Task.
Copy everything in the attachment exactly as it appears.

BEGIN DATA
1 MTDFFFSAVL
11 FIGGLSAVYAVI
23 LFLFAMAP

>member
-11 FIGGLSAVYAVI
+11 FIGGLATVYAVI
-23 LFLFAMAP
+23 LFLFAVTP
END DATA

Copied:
1 MTDFFFSAVL
11 FIGGLSAVYAVI
23 LFLFAMAP

>member
-11 FIGGLSAVYAVI
+11 FIGGLATVYAVI
-23 LFLFAMAP
+23 LFLFAVTP